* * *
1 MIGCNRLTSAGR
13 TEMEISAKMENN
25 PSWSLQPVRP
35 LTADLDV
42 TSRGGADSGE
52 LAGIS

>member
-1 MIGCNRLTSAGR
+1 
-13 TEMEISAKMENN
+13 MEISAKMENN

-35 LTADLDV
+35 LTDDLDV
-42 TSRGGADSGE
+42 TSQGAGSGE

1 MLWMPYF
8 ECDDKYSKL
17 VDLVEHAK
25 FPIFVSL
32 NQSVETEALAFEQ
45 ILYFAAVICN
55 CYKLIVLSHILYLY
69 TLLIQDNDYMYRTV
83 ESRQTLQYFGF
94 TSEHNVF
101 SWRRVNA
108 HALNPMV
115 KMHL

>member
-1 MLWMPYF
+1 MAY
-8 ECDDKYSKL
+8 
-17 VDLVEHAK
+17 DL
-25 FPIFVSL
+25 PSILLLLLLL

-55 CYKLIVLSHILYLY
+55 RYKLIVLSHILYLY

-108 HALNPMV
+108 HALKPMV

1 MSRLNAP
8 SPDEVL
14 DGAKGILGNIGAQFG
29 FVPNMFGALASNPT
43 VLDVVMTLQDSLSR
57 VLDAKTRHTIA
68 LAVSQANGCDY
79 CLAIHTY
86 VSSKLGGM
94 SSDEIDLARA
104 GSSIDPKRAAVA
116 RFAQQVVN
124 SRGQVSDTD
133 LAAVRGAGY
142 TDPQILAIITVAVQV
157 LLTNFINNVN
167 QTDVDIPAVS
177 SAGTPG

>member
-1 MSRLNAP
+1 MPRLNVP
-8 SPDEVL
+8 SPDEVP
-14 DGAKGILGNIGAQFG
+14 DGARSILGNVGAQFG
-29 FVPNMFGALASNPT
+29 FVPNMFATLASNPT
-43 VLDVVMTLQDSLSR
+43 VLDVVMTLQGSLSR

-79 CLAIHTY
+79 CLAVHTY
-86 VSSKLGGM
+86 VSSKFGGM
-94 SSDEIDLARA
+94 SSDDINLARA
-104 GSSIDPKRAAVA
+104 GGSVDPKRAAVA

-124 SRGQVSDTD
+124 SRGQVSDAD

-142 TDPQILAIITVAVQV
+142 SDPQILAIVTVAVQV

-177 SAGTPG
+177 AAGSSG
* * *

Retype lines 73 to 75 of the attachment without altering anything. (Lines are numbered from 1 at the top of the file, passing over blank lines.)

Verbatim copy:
-86 VSSKLGGM
+86 VSSKFGGM
-94 SSDEIDLARA